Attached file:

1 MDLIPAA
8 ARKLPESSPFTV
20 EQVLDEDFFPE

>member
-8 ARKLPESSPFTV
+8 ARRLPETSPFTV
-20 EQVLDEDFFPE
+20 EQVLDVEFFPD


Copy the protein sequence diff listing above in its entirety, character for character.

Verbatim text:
1 MDLIPAA
8 ARKLPESSPFTV
20 EQVLDEDFFPE

>member
-8 ARKLPESSPFTV
+8 ARRLPETSPFTV
-20 EQVLDEDFFPE
+20 EQVLDVEFFPD